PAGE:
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As Canada's inflation remains stable, increases in interest rates stand still

Saturday, May 19, 2012


OTTAWA • If the Bank of Canada was seeking a justification to finally begin to pull the trigger on interest rates is unlikely inflation figures on Friday gave its goal of closer .

While the annual rate of price increase rose slightly more than expected last month, he was still in the comfort zone of the central bank.

And despite a series of strong economic figures - pointing to a moderate and steady growth - the last debt crisis flare-up in Europe will overwhelm national considerations, according to BMO Capital Markets deputy chief economist Douglas Porter. "Look at the bank to maintain its tough talk, but not to act on it soon."

The index of consumer prices rose 2% in April from a year ago, with increases in the eight categories tracked by Statistics Canada.

Increase in the CPI last month put right at the Bank of Canada in mid-target range of 1% and 3%. But the reading of 2% was slightly higher than the average forecast of 1.9% of analysts, who had the same level as in March.

The base rate - the stripping of volatile elements, such as certain food and energy - rose at an annual rate of 2.1% from 1.9% a month earlier. Market expectations were for the base rate to remain at Mars.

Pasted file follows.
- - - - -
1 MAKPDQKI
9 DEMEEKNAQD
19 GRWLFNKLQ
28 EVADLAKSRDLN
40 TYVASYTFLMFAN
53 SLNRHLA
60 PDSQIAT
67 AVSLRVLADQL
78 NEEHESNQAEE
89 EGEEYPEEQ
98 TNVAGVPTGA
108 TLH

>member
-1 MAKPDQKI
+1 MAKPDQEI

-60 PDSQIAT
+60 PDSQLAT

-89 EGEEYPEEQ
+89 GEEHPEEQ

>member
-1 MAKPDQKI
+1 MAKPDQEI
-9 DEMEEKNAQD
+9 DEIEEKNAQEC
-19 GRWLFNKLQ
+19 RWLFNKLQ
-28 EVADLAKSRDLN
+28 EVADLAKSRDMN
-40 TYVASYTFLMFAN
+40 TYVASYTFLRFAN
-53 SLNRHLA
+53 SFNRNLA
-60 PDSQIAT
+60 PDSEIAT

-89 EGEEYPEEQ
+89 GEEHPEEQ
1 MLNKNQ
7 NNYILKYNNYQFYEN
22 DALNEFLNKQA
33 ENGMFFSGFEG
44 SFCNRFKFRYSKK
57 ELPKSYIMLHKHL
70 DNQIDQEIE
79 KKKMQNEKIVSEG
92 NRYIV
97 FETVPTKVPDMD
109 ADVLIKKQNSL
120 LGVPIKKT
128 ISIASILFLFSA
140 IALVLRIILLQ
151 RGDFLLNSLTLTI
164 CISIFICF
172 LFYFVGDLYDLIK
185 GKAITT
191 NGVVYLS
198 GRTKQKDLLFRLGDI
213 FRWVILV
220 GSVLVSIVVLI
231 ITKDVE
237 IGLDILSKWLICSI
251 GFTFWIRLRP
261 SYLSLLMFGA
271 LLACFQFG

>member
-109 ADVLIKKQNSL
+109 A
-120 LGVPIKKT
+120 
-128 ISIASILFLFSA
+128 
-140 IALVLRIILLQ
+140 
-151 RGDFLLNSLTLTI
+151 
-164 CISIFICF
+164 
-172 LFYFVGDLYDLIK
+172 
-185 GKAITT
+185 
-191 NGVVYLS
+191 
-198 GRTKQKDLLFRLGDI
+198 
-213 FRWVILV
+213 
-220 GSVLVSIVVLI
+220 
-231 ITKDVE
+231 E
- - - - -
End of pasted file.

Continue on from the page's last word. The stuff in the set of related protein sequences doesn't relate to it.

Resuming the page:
"I find it interesting that there is some underlying strength of inflation, but I do not think that's enough to be concerned at this stage," said Mr. Porter.

Surprisingly, energy costs rose in April at a slower pace than the overall index for the first time since October 2009, with rising gas prices slows, electricity and natural gas.

"Gas prices have risen in recent months, pushing the gasoline index in April to its highest level since July 2008," said Statistics Canada. "Nevertheless, the increase from year to year in gasoline prices in April was the lowest since September 2010, partly due to near-record prices in April 2011."

In fact, the relaxation energy prices had a dampening effect on the overall number. Excluding energy costs, the CPI rose 2.1% in April from a year earlier, after rising 1.6% in March.

By province, Newfoundland and Labrador had the highest rate of inflation last month, to 3%. Nova Scotia and New Brunswick were also above the national average, both at 2.6%. The lowest rate was in Alberta, at 0.8% on lower costs of electricity and natural gas, while British Columbia has experienced an annual increase of 1.6%.

Between Quebec, 2.4%, and Ontario and Saskatchewan, both at 2.1%.
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